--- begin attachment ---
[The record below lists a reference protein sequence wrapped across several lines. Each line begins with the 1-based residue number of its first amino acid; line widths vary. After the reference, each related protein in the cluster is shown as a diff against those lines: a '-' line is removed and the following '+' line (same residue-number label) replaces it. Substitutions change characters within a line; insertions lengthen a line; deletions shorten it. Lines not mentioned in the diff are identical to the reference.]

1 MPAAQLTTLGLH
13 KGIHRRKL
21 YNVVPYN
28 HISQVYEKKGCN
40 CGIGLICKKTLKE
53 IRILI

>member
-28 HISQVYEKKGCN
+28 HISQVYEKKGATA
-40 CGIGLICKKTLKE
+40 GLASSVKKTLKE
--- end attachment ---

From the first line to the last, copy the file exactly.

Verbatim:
[The record below lists a reference protein sequence wrapped across several lines. Each line begins with the 1-based residue number of its first amino acid; line widths vary. After the reference, each related protein in the cluster is shown as a diff against those lines: a '-' line is removed and the following '+' line (same residue-number label) replaces it. Substitutions change characters within a line; insertions lengthen a line; deletions shorten it. Lines not mentioned in the diff are identical to the reference.]

1 MPAAQLTTLGLH
13 KGIHRRKL
21 YNVVPYN
28 HISQVYEKKGCN
40 CGIGLICKKTLKE
53 IRILI

>member
-28 HISQVYEKKGCN
+28 HISQVYEKKGATA
-40 CGIGLICKKTLKE
+40 GLASSVKKTLKE